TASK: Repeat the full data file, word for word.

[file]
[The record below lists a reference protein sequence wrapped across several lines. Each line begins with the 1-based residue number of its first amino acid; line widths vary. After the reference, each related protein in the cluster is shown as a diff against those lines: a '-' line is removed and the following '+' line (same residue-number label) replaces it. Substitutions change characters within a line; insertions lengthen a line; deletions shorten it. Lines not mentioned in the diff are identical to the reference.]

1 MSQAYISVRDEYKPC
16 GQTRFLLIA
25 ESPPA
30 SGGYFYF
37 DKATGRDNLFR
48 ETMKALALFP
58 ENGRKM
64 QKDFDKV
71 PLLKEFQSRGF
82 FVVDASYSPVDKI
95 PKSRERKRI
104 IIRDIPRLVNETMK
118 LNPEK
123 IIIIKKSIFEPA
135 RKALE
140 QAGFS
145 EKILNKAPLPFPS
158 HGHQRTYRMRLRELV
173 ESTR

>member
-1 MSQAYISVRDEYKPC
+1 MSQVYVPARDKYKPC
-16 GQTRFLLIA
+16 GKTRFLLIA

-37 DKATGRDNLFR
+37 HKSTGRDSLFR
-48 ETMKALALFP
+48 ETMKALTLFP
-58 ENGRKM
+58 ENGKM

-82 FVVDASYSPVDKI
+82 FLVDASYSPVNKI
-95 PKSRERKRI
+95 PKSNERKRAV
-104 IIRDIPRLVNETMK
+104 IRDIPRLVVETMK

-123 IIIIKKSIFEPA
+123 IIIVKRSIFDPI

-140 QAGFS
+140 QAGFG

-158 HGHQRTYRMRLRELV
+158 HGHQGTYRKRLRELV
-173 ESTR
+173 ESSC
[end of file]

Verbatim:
[The record below lists a reference protein sequence wrapped across several lines. Each line begins with the 1-based residue number of its first amino acid; line widths vary. After the reference, each related protein in the cluster is shown as a diff against those lines: a '-' line is removed and the following '+' line (same residue-number label) replaces it. Substitutions change characters within a line; insertions lengthen a line; deletions shorten it. Lines not mentioned in the diff are identical to the reference.]

1 MSQAYISVRDEYKPC
16 GQTRFLLIA
25 ESPPA
30 SGGYFYF
37 DKATGRDNLFR
48 ETMKALALFP
58 ENGRKM
64 QKDFDKV
71 PLLKEFQSRGF
82 FVVDASYSPVDKI
95 PKSRERKRI
104 IIRDIPRLVNETMK
118 LNPEK
123 IIIIKKSIFEPA
135 RKALE
140 QAGFS
145 EKILNKAPLPFPS
158 HGHQRTYRMRLRELV
173 ESTR

>member
-1 MSQAYISVRDEYKPC
+1 MSQVYVPARDKYKPC
-16 GQTRFLLIA
+16 GKTRFLLIA

-37 DKATGRDNLFR
+37 HKSTGRDSLFR
-48 ETMKALALFP
+48 ETMKALTLFP
-58 ENGRKM
+58 ENGKM

-82 FVVDASYSPVDKI
+82 FLVDASYSPVNKI
-95 PKSRERKRI
+95 PKSNERKRAV
-104 IIRDIPRLVNETMK
+104 IRDIPRLVVETMK

-123 IIIIKKSIFEPA
+123 IIIVKRSIFDPI

-140 QAGFS
+140 QAGFG

-158 HGHQRTYRMRLRELV
+158 HGHQGTYRKRLRELV
-173 ESTR
+173 ESSC